Diamond Head (Harper, out now) by Cecily Wong, a native of Oahu, is a debut novel, a sweeping historical saga about several generations of the powerful Leong family. Its patriarch, Frank Leong, moved his shipping business from China to Hawaii at the turn of the 20th century and built a dynasty in the islands. His murder decades later throws the family into turmoil and exposes long-buried secrets, and his only grandchild, 18-year-old Theresa, struggles to decipher how the past will shape her present.
Dry Bones (Viking, out now) by Craig Johnson is the 13th in the engaging series that inspired the TV show Longmire (new episodes coming soon to Netflix). This time, Absaroka County Sheriff Walt Longmire is contending with the discovery of what might be the largest and most complete skeleton of a Tyrannosaurus rex ever found — and the warring interests who want to control it. The Cheyenne rancher on whose property it was found turns up dead, and things get complicated. Longmire also must deal with a family tragedy. As always, the ruggedly beautiful Wyoming landscape plays a major role.
The Dream Lover (Random House, out now) by Elizabeth Berg is a historical novel based on the eventful life of 19th century novelist George Sand. Sand was the pen name of Aurore Dupin, who left her family's French estate for the literary life in Paris. There her friends and lovers included Frédéric Chopin, Gustave Flaubert, Franz Liszt, Eugene Delacroix and Victor Hugo. Berg paints lush portraits of the City of Light and many of its most famously artistic denizens.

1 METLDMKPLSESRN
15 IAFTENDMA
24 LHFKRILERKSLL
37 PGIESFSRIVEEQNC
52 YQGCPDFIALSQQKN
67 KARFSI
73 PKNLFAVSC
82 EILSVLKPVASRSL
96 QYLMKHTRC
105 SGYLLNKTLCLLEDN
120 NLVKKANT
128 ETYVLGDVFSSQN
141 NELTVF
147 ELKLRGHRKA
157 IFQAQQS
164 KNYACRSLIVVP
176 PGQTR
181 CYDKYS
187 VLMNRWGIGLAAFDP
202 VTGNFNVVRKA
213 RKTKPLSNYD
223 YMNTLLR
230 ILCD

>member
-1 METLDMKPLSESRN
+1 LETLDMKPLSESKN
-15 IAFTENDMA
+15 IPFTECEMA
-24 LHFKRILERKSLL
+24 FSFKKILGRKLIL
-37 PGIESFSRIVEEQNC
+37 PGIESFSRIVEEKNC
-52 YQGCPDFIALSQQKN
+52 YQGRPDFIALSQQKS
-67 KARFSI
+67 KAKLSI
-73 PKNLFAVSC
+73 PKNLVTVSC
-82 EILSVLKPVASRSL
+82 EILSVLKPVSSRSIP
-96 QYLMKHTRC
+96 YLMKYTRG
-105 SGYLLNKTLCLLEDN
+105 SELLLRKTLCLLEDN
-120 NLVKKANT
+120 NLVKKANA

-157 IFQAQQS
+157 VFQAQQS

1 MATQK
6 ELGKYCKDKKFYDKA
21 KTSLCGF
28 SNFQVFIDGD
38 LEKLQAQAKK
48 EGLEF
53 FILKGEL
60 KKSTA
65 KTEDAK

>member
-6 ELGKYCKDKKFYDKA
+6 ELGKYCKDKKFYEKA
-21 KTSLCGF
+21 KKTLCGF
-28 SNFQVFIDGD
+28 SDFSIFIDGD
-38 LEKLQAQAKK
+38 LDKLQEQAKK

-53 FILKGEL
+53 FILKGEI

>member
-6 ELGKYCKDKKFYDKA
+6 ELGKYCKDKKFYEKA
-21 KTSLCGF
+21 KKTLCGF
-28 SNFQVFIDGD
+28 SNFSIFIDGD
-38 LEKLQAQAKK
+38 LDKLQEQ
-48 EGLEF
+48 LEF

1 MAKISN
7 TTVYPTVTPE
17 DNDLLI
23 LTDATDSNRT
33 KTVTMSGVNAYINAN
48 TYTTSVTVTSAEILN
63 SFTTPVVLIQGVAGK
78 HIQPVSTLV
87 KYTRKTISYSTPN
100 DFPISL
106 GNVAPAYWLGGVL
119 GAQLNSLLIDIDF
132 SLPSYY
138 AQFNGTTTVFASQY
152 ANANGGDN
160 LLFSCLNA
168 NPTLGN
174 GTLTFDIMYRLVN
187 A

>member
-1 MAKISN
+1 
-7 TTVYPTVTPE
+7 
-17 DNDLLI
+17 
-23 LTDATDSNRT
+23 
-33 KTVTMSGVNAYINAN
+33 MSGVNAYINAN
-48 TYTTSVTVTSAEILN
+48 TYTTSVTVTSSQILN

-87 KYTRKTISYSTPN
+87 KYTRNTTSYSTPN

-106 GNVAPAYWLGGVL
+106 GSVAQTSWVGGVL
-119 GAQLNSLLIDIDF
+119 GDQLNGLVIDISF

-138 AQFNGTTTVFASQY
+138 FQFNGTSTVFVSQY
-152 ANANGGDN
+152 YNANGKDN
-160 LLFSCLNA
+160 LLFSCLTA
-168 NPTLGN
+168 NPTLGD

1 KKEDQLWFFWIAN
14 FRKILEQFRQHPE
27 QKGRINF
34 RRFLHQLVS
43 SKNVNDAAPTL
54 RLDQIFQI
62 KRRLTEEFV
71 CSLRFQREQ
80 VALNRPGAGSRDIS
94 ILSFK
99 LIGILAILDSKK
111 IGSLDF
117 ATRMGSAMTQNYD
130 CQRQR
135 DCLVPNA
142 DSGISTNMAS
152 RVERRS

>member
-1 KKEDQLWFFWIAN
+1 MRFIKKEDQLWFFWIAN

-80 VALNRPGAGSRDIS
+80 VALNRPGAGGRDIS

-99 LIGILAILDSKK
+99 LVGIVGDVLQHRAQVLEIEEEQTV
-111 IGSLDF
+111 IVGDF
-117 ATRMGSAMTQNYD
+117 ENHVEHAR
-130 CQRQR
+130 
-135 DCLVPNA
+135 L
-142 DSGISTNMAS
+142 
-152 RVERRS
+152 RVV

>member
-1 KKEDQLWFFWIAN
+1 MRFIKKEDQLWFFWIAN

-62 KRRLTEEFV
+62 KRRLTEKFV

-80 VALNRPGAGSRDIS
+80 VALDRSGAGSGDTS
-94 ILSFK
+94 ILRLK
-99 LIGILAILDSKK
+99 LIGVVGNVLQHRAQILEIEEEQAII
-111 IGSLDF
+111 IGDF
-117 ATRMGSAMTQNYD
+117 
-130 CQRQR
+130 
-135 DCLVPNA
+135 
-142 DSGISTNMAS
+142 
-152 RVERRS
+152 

Circling the Sun (Ballantine Books, July 28) by Paula McLain is another novel of historical fiction, a genre in which McLain saw such success with The Paris Wife. This time the setting is Kenya in the 1920s, and the main character is real-life intrepid aviator Beryl Markham. Not only did Markham set records as a pilot, she was the third member of the love triangle with big game hunter Denys Finch Hatton and author Karen Blixen, a.k.a. Isak Dinesen, made memorable in Dinesen's memoir Out of Africa and the movie based on it. This time, McLain tells the story from Markham's point of view.
The Bangkok Asset (Knopf, Aug. 4) by John Burdett is the sixth novel in his mesmerizing series about Sonchai Jitpleecheep, a detective in the Royal Thai Police Force who struggles to reconcile his Buddhist beliefs with his work in the most corrupt and violent sides of the city. This time Sonchai and his new partner, a young woman who's a tech whiz, must deal with a man of superhuman strength who seems to be controlled by the CIA, a typhoon and a secret camp in Cambodia.